My dear Theo
I was very pleased to receive your letter and the rough draft of the letter to Tersteeg and the 50-franc note.
Your letter to Tersteeg is perfectly good in the draft, I hope you didn’t spoil it too much when making a fair copy.
It seems to me that your letter to Tersteeg adds to mine — myself, I regretted the state in which I had posted it. Because you’ll have noticed that the idea of getting Tersteeg to take the initiative in introducing the Impressionists to England only came to me when writing the actual letter, and was only partially expressed in a P.S. added afterwards. While in your letter you explain that idea to him more fully. Will he understand? Indeed — it concerns him.
I’ve had a letter here from Gauguin,1 who says he’s been ill in bed for a fortnight. That he’s broke, since he’s had to pay off some pressing debts. That he’d like to know if you’ve sold anything for him but that he can’t write to you for fear of bothering you. That he’s under so much pressure to earn a little money he’d be determined to reduce the price of his paintings still further.
I can do nothing about this business from my end except write to Russell,2 which I’ll do this very day.  1v:2
And after all, we’ve already tried to get Tersteeg to buy one.3 But what can we do, he must really be hard up. I’m sending you a few lines for him in case you have something to tell him,4 but open letters if any come for me, because you’ll know sooner what’s in them if you do that and that will save me the trouble of telling you what’s in them. This goes once and for all.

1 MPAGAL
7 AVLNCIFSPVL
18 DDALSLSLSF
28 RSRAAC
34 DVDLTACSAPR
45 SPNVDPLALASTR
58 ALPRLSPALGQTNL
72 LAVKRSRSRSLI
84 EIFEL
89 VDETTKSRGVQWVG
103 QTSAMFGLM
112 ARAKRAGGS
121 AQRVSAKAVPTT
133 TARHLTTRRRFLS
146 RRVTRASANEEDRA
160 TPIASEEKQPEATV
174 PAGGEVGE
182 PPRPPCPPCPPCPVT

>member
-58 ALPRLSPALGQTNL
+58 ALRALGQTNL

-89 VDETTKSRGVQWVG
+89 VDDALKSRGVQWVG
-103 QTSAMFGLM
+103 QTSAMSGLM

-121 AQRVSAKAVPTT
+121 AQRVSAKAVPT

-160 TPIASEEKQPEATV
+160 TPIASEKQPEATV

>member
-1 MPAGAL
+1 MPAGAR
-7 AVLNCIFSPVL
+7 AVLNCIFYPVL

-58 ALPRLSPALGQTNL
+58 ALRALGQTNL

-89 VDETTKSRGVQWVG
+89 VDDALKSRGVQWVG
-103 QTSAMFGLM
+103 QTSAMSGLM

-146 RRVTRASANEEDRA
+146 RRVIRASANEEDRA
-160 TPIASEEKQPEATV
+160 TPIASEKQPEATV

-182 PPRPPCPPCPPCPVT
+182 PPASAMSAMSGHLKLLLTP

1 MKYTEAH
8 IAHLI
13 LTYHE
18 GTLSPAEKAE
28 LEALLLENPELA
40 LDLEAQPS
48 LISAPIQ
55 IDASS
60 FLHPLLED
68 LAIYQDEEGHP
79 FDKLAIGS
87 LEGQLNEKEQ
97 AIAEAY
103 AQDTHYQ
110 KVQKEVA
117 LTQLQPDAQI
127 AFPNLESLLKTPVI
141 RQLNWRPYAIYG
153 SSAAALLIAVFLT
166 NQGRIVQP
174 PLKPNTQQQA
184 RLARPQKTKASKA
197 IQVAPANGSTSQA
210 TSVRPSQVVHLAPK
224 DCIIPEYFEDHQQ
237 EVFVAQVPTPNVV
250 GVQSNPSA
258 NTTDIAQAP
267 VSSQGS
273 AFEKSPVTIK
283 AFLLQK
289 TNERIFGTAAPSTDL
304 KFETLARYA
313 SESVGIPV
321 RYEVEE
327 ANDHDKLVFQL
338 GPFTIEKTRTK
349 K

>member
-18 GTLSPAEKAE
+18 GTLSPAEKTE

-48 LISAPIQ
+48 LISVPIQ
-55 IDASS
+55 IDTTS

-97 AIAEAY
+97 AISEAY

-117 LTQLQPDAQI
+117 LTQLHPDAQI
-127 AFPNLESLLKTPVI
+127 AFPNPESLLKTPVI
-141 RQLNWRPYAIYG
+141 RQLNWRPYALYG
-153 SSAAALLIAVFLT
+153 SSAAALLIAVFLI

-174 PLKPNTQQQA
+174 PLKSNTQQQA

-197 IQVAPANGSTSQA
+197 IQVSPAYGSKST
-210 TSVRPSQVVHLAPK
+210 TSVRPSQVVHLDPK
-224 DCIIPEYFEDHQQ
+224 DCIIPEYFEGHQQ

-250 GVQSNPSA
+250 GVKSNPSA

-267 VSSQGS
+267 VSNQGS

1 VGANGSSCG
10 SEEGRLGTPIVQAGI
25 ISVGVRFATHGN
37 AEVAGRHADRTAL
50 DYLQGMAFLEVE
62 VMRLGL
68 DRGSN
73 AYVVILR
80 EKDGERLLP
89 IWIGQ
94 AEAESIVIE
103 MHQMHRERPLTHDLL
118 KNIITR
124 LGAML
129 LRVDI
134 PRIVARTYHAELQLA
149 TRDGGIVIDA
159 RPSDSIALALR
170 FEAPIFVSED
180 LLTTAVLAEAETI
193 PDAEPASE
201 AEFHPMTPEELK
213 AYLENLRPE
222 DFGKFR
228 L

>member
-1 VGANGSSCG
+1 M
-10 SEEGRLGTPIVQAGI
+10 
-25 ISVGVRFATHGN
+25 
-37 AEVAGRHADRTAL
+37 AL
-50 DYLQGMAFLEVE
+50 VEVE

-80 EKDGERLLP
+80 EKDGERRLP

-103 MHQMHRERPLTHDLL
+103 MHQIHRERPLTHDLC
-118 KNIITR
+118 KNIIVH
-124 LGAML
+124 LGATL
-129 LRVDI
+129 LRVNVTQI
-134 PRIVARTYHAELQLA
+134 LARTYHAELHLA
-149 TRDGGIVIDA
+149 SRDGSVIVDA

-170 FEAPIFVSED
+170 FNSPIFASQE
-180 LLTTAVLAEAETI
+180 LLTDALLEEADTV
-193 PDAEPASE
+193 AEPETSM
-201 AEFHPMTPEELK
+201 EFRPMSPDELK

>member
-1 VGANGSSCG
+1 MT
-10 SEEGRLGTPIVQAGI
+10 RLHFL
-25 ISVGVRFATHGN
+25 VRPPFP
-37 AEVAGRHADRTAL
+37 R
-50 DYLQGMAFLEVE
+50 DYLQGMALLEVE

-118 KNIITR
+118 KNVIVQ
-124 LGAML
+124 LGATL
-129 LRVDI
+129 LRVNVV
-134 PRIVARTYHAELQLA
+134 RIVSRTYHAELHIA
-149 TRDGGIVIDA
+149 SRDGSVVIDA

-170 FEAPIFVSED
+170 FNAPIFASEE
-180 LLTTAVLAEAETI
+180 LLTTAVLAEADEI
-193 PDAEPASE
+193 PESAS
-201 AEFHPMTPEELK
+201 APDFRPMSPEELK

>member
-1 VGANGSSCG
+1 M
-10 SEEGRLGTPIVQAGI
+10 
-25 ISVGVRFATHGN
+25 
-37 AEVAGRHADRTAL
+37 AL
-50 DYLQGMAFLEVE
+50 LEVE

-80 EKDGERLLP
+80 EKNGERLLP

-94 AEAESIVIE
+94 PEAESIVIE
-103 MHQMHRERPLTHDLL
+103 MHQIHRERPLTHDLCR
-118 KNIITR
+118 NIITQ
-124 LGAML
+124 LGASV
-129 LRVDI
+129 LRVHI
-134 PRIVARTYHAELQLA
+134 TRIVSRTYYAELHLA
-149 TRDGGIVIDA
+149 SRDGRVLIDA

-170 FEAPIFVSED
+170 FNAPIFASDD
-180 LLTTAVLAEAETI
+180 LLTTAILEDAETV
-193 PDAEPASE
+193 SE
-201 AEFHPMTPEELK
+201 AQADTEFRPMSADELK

Would you risk buying the seascape from him for the firm?5 If that were possible he would be out of difficulties for the time being.
Now it’s very good that you’ve taken in young Koning,6 I’m so glad you won’t be living alone in your apartment. In Paris one is always suffering, like a cab-horse,7 and if on top of that you have to live alone in your stable it would be too much.
About the Independents’ exhibition,8 do whatever you see fit.
What would you say to showing the two large landscapes of the Butte Montmartre there? It’s all much the same to me,  1v:3 I’m inclined to place slightly more hopes in this year’s work.9
There’s a hard frost here, and out in the country there’s still snow — I have a study of a whitened landscape with the town in the background.10 And then 2 little studies of a branch of an almond tree that’s already in flower despite everything.11
Enough for today, I’m writing a note to Koning.12
I’m really very pleased that you’ve written to Tersteeg, and I have hopes that this will be the renewal of your relations in Holland.
With a handshake to you and to any pals you may meet.

Yours truly,


Br. 1990: 584 | CL: 466
From: Vincent van Gogh
To: Theo van Gogh
Date: Arles, on or about Friday, 2 March 1888

1. This is letter 581. Vincent was to send it to Theo to read, together with letter 583.